Grey Muzzle Partners with Three Grantees to Pilot Innovative Programs

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When their person passed away from COVID last fall, Pooky was one of 13 senior Chihuahuas who became homeless. Thanks to a grant for medical expenses from The Grey Muzzle Organization, One Tail at a Time was able to rescue all of the dogs from a Chicago city shelter, provide veterinary care, and find them new homes.

Pooky
Now, One Tail at a Time is working closely with Grey Muzzle on keeping senior dogs in their homes. They were recently selected as one of three organizations to receive an additional $12,000 grant to launch an innovative program to help keep senior dogs out of shelters.

The other two organizations are Asheville Humane Society in NC and NorCal Boxer Rescue in Northern CA.

Grey Muzzle’s new initiative is dubbed the “Learning Partnership,” and will focus on pilot testing innovative strategies to address findings from their Saving Seniors study.

Working in collaboration with other service providers, for example organizations who assist people who are living in poverty or have been disproportionately affected by Covid-19, Learning Partnership grantees will implement strategies to prevent senior dogs from being surrendered.

One Tail at a Time will launch a "Silver Ticket" voucher program. The vouchers will provide routine and preventative veterinary care for old dogs, so that treatable medical issues can be addressed before they become major ones. Silver Tickets for senior dog care will be distributed at One Tail at a Time’s pet and people pantries, put on in collaboration with Chicago organizations on the front lines of promoting equity and inclusion in the city.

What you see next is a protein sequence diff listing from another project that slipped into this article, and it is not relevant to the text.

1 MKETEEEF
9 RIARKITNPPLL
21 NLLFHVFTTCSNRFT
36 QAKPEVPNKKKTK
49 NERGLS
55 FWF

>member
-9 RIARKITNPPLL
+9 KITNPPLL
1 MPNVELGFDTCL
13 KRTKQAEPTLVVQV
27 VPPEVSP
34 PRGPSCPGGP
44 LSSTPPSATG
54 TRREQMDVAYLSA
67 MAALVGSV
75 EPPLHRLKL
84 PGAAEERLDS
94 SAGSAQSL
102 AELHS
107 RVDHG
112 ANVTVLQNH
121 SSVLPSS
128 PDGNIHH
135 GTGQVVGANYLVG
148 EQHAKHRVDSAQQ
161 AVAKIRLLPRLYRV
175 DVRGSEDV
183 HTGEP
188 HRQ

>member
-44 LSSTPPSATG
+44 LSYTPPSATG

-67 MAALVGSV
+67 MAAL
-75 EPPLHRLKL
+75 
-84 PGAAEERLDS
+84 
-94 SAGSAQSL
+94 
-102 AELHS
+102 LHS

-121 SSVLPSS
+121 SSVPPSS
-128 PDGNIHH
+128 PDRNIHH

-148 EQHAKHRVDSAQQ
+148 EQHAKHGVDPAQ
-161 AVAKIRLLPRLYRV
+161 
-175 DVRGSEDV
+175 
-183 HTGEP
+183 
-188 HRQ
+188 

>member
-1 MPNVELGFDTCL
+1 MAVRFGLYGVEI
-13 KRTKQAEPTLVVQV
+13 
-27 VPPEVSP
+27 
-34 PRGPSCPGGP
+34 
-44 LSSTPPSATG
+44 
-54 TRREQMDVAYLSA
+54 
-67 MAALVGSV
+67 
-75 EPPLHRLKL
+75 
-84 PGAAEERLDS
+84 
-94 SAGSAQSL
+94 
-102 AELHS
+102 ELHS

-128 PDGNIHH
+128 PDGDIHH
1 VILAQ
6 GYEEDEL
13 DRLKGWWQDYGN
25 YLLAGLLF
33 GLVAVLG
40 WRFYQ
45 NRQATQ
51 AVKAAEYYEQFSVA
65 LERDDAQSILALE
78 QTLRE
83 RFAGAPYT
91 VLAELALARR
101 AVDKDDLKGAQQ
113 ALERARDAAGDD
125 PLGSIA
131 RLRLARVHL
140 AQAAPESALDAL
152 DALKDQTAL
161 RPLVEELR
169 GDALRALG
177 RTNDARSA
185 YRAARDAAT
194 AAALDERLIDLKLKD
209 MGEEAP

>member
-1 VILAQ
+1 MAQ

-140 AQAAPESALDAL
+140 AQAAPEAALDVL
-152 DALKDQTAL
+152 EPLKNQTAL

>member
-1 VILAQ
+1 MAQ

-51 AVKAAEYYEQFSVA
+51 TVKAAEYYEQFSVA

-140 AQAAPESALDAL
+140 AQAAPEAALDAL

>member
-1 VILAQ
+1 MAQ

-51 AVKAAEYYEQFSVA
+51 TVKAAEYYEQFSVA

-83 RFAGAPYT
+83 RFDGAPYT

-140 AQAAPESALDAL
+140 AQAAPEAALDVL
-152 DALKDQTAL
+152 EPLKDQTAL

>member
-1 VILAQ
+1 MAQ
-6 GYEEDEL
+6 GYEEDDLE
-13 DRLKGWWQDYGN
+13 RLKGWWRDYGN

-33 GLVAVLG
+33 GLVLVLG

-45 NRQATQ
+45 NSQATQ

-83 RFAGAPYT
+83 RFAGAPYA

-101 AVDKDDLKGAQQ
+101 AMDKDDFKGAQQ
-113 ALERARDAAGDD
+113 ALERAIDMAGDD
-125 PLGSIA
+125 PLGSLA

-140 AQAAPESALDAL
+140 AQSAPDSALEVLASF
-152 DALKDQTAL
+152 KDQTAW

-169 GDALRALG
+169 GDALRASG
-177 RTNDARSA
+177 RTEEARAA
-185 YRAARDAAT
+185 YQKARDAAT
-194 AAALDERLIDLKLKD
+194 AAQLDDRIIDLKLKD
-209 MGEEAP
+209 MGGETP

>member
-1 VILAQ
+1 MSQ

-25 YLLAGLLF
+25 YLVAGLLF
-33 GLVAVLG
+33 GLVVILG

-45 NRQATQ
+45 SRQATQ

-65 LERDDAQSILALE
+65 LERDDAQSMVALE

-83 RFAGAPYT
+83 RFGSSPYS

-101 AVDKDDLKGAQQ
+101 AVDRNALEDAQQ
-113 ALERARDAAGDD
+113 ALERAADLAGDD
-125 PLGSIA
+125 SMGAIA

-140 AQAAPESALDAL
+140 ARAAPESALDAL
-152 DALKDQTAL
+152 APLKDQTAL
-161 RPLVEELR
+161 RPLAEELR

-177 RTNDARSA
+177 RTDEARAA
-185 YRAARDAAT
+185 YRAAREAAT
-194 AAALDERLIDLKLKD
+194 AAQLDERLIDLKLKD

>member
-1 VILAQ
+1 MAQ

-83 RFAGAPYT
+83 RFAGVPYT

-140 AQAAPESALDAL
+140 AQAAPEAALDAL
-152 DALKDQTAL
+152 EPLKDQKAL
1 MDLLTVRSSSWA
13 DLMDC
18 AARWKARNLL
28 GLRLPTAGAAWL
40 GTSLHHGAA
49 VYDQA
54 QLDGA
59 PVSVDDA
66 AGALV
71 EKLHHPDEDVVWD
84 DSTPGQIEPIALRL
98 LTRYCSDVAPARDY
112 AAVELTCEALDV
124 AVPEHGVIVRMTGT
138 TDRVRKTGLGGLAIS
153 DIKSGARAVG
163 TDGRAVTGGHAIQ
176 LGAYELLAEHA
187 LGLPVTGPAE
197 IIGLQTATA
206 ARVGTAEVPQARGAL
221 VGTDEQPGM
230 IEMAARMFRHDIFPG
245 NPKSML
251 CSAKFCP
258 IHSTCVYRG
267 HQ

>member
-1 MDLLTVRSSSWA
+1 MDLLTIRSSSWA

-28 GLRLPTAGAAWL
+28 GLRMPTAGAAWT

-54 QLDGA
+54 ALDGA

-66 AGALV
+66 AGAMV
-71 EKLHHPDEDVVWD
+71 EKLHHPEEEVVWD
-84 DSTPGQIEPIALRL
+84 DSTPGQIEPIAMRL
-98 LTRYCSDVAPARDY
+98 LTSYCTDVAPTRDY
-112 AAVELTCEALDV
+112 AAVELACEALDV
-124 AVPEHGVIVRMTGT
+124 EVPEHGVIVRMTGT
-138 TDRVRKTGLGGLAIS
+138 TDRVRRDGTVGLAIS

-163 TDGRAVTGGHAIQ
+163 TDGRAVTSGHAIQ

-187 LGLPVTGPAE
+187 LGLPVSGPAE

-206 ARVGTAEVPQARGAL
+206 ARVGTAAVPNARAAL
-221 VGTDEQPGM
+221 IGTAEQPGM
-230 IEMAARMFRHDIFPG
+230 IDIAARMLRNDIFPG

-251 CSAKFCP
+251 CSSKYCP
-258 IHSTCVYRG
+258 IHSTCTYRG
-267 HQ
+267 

Asheville Humane Society if focused on expanding and enhancing their current Community Solutions’ Veterinary Assistance Program to help keep senior dogs safe, healthy and in homes where they are loved. Their grant will provide veterinary care for old dogs with more serious medical issues or facing long-term care. They hope to prevent suffering and keep pets from losing their homes because their families can’t afford treatment for painful conditions like arthritis or dental issues. Although both conditions can be medically managed, the cost is out of reach for many pet owners.

Lexi the boxer
NorCal Boxer Rescue's grant is targeting people who are considering adopting a senior boxer from a shelter or surrendering one. The cost of caring for a senior dog may give some people pause when considering adding one to their home or they may feel that surrendering is the only option due to cost of care. They hope providing post-adoption support or pre-surrendering support will provide peace of mind to senior boxer families.

The three organizations will work closely with Grey Muzzle over the course of a year to implement their pilot projects and collect data. Findings will inform the development and replication of successful strategies for other organizations to adopt to ensure senior dogs stay out of shelters and in loving homes.

As a national leader and expert in senior dog welfare, Grey Muzzle’s hope is to expand the Learning Partnership model to build knowledge and grantees' capacity to help even more senior dogs in need.